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Remote sensing aids peanuts

The economic wallop of Texas peanut products is getting an aerial boost from Texas Tech University.

Remote sensing aids peanuts

The economic wallop of Texas peanut products is getting an aerial boost from Texas Tech University.

Researchers used a special airborne multi-spectral remote sensing system on an experiment peanut crop in the farming community of Brownfield.

The high-tech gear is used to estimate the plant’s biophysical characteristics, including ground cover, leaf area, biomass and yield.

“Improved monitoring of peanut crops could one day help growers have a healthier crop through improved irrigation practices and pinpoint application of fungicides,” says Stephan Maas, a Texas Tech professor of agricultural microclimatology with a joint appointment at Texas AgriLife Research, Lubbock.

Maas is a participant in the peanut project, along with Texas Tech postdoctoral research associate Nithya Rajan.

Remote sensing describes the science of identifying, observing and measuring an object without making direct contact with it. The process involves the detection and measurement of light in different wavelengths reflected by the object.

In this instance, the remote sensing system contains high-resolution digital cameras fitted with narrow band-pass filters that allow the cameras to acquire imagery in specific wavelengths of light related to plant growth.

The cameras are carried by a single-engine Cessna 172 aircraft operated by South Plains Precision Ag Inc. based in Plainview, Texas.

It is the first year Texas Tech remote sensing experts and peanut breeding specialists from New Mexico State University have used the method on peanuts, and so far, both are excited about the results.

Key Points

• Remote sensing technology could help grow peanuts.

• Technology can focus in on peanut plant growth stage.

• Remote sensing can help pinpoint irrigation timing.

Helping pinpoint irrigation

“Development of relationships between biophysical characteristics and remote sensing data could allow routine monitoring of peanut crop growth and yield potential in producers’ fields,” says Naveen Puppala, a peanut breeder with New Mexico State University’s Agricultural Science Center at Clovis. “With more research on remote sensing, it will help the growers to identify the correct time to irrigate their crops.”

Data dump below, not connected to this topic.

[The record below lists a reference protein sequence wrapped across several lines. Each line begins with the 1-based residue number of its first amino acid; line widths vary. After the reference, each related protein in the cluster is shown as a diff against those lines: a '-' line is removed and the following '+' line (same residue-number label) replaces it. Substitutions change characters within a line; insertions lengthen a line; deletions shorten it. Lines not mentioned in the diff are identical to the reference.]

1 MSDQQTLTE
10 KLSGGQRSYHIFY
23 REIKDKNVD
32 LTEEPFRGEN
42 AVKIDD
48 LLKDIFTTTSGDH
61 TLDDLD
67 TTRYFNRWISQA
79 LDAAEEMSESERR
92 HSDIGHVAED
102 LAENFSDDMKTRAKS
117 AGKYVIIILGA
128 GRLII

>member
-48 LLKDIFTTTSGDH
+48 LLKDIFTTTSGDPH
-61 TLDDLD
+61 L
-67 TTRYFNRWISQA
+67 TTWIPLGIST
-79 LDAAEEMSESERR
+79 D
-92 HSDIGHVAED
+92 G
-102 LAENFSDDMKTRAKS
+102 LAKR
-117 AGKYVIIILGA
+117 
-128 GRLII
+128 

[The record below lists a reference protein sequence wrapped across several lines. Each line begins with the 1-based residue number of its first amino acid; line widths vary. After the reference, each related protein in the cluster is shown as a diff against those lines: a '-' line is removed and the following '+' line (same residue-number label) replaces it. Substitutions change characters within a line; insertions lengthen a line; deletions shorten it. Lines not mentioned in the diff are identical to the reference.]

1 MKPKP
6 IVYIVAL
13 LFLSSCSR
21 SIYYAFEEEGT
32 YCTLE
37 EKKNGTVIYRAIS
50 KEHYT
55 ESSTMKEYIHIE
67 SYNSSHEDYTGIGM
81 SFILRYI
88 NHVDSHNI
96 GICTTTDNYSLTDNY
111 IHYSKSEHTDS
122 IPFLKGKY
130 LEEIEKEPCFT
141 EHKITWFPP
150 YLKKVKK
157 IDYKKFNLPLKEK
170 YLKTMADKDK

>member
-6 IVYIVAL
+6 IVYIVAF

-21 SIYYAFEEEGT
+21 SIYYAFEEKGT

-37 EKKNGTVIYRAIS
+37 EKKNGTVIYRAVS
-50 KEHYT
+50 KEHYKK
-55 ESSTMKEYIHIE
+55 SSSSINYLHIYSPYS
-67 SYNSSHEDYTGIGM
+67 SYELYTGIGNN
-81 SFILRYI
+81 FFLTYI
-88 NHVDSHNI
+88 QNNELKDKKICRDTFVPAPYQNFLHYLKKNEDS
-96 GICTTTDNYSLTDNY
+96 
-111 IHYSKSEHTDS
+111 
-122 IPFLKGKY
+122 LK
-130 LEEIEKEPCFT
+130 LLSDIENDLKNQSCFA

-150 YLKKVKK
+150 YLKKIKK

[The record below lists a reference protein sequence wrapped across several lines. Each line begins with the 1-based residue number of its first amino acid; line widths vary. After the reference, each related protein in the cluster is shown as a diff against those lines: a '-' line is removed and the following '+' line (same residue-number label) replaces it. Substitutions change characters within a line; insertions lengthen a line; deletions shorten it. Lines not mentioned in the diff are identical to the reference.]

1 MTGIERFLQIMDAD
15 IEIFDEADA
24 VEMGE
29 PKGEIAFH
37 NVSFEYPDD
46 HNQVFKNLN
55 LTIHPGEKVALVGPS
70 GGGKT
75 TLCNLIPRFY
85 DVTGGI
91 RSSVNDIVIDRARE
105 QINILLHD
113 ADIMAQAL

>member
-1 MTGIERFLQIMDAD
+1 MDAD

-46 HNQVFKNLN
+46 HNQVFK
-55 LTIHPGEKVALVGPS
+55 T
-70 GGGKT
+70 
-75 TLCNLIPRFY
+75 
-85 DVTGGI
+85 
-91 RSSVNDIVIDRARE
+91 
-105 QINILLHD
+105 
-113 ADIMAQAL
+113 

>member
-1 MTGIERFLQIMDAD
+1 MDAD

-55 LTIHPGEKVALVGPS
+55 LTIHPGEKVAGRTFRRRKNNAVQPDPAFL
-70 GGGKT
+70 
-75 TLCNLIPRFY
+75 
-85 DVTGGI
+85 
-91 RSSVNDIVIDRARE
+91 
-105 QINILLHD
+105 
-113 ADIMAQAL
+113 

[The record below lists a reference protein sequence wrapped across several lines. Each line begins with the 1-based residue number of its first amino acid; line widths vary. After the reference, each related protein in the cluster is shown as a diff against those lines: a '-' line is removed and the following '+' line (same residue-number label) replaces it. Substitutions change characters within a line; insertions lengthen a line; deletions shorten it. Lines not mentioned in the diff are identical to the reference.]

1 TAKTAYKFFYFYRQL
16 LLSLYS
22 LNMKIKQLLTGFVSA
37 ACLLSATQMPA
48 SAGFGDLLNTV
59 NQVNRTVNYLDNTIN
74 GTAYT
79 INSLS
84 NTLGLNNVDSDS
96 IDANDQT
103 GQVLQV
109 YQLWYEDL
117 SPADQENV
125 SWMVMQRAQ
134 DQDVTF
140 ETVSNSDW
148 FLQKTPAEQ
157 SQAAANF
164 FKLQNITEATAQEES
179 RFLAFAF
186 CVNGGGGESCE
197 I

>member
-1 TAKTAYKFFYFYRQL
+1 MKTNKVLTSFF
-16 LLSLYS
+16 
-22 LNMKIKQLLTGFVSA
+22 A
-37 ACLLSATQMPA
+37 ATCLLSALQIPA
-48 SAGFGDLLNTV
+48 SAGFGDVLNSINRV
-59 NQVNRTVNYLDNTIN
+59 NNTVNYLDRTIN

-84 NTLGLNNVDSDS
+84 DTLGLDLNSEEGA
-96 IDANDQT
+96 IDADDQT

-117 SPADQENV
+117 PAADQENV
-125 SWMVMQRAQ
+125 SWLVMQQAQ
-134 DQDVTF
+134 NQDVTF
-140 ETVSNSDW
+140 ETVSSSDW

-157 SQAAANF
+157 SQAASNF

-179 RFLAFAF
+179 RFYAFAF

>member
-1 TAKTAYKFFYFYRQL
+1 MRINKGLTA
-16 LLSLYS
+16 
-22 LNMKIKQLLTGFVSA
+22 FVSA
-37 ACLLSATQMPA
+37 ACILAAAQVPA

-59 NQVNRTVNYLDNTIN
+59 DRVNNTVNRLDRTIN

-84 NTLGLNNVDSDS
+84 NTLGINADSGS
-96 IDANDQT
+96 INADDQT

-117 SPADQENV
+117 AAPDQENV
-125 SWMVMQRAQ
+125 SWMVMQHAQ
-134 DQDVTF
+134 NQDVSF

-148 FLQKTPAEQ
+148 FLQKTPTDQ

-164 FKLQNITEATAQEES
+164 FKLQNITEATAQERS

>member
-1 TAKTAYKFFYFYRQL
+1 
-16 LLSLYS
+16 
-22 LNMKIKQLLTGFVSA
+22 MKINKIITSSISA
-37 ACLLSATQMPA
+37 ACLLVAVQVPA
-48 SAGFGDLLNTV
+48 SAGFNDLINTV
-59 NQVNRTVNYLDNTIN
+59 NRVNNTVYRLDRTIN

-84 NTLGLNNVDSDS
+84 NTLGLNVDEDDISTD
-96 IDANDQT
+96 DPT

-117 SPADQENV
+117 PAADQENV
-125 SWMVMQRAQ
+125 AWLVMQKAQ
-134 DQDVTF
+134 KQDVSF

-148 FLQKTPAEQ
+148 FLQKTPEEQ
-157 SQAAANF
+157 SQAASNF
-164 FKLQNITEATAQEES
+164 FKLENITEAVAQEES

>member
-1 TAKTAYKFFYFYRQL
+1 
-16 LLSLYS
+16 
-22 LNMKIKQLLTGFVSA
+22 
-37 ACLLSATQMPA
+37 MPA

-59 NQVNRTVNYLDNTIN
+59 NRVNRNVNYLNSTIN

Digital data taken from Texas Tech’s remote sensing imagery already has been used to calculate vegetation index and the perpendicular vegetation index for the peanut canopies growing in test plots.

The two indicators are used to measure the peanut plant’s growth and leaf canopy density.

“Growing the most cost-efficient peanut is vital to the survival of Texas peanut production,” says Shelly Nutt, executive director of the Texas Peanut Producers Board, Lubbock. “Maximizing irrigation efficiency is key to peanut production profitability.”

Georgia leads the nation in peanut production, followed by Texas as the second-largest peanut producer.

In 2008, peanut production was record-breaking with the largest U.S. crop on record, along with the highest average yield on record. Total U.S. peanut production for 2008 came in at more than 5.1 billion pounds.

Martin is with Texas Tech University, Lubbock.

This article published in the February, 2010 edition of THE FARMER-STOCKMAN.

All rights reserved. Copyright Farm Progress Cos. 2010.

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